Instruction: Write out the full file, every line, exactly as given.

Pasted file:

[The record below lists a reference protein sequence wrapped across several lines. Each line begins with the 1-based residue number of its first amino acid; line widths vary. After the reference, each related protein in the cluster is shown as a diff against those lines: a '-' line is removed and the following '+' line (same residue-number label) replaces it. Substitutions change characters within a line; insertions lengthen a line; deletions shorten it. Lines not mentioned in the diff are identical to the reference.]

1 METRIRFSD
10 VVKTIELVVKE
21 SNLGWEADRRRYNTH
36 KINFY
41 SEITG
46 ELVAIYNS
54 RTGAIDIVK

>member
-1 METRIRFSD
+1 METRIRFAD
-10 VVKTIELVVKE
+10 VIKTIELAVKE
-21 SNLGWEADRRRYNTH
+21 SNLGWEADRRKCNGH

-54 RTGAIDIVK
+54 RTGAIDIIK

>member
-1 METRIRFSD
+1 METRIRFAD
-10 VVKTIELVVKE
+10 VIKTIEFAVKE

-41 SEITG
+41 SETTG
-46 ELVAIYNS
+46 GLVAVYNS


[The record below lists a reference protein sequence wrapped across several lines. Each line begins with the 1-based residue number of its first amino acid; line widths vary. After the reference, each related protein in the cluster is shown as a diff against those lines: a '-' line is removed and the following '+' line (same residue-number label) replaces it. Substitutions change characters within a line; insertions lengthen a line; deletions shorten it. Lines not mentioned in the diff are identical to the reference.]

1 METRIRFSD
10 VVKTIELVVKE
21 SNLGWEADRRRYNTH
36 KINFY
41 SEITG
46 ELVAIYNS
54 RTGAIDIVK

>member
-1 METRIRFSD
+1 METRIRFAD
-10 VVKTIELVVKE
+10 VIKTIELAVKE
-21 SNLGWEADRRRYNTH
+21 SNLGWEADRRKCNGH

-54 RTGAIDIVK
+54 RTGAIDIIK

>member
-1 METRIRFSD
+1 METRIRFAD
-10 VVKTIELVVKE
+10 VIKTIEFAVKE

-41 SEITG
+41 SETTG
-46 ELVAIYNS
+46 GLVAVYNS